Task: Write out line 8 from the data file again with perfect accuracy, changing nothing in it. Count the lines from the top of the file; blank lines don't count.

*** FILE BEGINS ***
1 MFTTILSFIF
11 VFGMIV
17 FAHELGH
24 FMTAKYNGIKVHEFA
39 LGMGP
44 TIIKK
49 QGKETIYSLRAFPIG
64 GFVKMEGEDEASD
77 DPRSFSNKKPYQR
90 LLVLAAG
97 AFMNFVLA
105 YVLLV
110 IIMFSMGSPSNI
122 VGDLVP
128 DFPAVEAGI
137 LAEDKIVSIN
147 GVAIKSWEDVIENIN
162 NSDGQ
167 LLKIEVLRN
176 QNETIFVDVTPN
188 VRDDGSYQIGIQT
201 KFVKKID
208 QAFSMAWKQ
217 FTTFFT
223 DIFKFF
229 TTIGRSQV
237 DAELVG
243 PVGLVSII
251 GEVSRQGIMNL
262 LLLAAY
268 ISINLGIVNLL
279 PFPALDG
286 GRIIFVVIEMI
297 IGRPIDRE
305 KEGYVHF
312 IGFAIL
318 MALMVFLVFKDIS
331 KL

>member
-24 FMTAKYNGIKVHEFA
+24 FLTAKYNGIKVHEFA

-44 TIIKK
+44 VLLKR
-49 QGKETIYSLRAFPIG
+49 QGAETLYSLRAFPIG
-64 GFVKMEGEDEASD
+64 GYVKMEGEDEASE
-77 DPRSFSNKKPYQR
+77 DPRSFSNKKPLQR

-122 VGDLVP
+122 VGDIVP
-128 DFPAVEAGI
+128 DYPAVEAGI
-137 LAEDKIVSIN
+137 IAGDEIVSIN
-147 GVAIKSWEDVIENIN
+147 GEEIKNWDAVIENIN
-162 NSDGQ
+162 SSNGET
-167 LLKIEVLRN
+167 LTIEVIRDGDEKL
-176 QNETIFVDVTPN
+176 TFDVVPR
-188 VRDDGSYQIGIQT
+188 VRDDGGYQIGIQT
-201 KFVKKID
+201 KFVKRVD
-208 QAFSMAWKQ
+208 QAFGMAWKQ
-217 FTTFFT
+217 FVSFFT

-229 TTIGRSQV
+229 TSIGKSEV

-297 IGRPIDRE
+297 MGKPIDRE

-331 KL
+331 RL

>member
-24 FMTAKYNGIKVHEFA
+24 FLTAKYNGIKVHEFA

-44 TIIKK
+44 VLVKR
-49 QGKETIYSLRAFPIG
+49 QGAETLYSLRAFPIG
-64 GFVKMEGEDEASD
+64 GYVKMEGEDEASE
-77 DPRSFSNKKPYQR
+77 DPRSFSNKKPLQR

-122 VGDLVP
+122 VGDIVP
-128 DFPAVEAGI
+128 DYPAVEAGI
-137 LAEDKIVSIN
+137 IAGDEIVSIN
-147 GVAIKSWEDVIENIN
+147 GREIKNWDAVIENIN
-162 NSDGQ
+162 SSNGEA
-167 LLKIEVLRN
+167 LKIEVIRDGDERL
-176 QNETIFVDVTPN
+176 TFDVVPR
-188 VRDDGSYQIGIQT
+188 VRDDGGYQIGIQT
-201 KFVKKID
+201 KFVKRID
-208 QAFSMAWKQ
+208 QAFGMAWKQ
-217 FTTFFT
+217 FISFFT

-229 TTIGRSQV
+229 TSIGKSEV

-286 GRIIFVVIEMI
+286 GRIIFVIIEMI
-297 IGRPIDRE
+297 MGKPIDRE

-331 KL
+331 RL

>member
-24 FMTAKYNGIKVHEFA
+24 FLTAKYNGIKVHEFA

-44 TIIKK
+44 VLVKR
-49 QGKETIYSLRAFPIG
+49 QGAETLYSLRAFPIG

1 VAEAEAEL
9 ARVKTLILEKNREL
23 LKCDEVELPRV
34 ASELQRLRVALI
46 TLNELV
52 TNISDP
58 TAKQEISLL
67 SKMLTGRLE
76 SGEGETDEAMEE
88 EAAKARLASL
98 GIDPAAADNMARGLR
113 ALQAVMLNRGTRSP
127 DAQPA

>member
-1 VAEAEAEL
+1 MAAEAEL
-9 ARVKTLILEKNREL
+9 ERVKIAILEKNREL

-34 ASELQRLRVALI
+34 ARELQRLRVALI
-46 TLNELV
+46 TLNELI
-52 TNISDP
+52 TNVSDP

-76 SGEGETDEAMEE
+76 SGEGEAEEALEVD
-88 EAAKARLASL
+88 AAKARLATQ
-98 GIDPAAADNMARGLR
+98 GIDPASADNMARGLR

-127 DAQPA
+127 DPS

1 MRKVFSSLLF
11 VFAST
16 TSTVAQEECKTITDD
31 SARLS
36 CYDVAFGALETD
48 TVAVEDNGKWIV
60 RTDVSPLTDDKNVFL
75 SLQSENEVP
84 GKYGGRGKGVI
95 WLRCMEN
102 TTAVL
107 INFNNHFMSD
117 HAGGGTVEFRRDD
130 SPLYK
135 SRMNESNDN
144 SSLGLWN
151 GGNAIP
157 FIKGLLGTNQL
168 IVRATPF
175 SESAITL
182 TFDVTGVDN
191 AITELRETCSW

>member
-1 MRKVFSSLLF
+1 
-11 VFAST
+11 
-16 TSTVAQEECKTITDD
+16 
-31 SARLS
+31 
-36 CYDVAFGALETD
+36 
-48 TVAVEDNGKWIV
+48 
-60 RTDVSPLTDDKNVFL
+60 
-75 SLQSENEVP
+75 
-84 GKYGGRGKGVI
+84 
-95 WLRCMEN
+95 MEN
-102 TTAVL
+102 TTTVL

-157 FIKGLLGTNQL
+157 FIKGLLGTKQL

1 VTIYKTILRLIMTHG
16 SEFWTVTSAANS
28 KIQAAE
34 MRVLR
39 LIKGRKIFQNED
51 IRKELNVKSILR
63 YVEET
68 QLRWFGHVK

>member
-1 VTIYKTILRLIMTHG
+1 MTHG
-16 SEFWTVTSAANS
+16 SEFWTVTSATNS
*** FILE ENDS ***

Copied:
64 GFVKMEGEDEASD